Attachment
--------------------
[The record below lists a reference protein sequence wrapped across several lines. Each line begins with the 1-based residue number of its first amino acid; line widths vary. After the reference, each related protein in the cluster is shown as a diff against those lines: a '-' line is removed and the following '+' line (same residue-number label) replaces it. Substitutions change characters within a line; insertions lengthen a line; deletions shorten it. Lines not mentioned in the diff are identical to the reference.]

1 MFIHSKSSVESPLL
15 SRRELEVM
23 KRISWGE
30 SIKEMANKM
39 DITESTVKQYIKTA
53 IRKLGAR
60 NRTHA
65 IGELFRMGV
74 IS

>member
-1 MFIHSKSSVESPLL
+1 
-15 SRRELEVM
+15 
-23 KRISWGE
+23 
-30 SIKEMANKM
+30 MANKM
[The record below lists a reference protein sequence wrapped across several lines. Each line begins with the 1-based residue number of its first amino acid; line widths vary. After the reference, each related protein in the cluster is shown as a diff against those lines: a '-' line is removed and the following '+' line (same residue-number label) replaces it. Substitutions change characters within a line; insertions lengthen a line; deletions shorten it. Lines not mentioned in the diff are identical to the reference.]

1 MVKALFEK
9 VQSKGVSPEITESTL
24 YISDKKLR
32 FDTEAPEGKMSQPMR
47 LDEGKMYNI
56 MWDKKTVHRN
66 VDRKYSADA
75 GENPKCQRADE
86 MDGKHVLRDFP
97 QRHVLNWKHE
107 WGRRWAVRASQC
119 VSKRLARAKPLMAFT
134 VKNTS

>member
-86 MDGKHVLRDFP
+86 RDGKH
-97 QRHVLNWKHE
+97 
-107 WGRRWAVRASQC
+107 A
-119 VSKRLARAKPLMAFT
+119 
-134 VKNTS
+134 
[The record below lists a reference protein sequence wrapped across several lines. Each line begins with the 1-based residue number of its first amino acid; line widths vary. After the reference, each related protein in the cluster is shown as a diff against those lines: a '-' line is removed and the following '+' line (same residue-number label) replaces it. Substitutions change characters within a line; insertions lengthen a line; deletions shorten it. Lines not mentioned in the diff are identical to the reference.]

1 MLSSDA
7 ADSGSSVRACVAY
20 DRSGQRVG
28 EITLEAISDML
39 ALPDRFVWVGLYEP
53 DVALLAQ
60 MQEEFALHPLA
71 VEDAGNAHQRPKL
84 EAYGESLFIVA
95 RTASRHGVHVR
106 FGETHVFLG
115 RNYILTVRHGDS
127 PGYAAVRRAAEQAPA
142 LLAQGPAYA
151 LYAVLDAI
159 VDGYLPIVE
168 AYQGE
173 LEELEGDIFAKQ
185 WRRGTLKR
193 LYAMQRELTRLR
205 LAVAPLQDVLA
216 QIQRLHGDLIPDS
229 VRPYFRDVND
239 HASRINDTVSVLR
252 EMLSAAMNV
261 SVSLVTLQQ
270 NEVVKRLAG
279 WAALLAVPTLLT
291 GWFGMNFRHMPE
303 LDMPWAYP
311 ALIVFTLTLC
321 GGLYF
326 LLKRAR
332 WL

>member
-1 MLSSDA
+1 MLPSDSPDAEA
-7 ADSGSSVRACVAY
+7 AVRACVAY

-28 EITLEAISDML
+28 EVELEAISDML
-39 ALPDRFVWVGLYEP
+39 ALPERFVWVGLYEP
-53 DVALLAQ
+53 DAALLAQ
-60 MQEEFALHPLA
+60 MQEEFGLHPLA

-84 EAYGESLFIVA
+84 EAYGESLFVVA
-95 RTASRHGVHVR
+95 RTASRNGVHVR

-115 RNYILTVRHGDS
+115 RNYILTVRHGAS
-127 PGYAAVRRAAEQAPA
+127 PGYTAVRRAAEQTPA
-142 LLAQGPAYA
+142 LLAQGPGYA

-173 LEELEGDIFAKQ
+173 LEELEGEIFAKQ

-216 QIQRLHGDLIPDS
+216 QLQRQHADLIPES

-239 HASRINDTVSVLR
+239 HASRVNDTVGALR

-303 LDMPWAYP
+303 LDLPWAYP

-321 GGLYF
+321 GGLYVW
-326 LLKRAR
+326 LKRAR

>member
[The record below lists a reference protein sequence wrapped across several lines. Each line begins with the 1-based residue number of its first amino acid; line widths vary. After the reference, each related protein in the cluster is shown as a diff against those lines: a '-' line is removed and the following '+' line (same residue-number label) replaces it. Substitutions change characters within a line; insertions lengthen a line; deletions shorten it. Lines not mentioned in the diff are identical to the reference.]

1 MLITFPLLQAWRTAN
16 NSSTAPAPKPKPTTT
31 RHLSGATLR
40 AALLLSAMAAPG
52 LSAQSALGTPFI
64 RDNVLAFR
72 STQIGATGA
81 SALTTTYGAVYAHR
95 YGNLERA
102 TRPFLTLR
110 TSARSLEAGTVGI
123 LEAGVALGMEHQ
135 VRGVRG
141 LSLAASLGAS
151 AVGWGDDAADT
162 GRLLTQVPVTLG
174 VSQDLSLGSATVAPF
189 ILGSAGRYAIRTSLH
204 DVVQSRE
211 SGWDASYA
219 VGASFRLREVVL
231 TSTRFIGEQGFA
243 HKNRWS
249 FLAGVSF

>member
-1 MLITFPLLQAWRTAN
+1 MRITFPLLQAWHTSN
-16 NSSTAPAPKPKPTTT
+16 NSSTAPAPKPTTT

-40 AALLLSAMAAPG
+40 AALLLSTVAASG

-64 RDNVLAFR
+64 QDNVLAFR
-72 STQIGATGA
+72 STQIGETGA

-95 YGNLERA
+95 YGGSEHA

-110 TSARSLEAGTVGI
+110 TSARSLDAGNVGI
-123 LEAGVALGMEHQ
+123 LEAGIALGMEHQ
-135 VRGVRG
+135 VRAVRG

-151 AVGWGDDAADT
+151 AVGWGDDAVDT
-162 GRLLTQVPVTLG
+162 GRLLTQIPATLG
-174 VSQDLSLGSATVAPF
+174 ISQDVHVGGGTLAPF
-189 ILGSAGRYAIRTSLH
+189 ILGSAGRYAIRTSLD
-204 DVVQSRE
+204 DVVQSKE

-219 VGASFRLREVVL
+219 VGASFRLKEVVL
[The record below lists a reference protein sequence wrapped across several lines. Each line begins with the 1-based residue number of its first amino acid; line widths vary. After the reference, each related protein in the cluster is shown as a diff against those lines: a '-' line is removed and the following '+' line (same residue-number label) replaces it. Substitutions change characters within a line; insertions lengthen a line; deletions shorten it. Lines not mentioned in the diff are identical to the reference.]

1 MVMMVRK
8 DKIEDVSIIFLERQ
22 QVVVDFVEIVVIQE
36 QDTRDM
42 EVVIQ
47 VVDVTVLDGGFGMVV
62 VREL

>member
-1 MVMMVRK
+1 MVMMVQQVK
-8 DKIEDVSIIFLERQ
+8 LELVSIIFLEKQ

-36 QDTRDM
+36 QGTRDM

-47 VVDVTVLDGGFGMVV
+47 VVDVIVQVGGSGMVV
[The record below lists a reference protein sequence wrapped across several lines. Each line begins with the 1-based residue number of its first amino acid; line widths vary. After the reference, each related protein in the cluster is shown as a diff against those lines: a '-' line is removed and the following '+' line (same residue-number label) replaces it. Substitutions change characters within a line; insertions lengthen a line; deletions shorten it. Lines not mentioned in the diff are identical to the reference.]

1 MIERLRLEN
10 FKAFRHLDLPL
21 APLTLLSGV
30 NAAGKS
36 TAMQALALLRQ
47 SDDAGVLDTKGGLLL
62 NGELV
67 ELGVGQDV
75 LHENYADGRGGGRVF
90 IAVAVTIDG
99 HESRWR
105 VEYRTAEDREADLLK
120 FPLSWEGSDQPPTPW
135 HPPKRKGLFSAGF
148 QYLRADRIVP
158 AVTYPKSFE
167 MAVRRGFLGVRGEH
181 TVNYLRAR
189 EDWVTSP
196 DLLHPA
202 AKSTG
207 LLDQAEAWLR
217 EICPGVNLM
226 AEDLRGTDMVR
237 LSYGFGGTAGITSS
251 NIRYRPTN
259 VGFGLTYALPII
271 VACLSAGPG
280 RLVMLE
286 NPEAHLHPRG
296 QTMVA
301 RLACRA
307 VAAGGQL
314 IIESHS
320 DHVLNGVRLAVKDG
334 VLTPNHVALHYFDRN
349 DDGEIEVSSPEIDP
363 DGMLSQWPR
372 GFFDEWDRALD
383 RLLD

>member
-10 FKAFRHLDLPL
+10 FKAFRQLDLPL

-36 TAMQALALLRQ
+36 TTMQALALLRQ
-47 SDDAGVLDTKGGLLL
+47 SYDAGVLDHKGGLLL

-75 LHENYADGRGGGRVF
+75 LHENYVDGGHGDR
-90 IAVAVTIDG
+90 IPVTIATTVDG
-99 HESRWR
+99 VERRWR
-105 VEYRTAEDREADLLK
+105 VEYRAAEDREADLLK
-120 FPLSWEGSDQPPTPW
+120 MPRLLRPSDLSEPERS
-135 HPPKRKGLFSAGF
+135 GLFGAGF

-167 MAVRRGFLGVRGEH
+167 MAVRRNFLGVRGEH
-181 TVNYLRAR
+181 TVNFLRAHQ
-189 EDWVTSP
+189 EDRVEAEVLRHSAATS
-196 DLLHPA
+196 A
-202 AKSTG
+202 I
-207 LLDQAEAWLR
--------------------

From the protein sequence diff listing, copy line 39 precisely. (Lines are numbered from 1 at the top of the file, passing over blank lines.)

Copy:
-107 WGRRWAVRASQC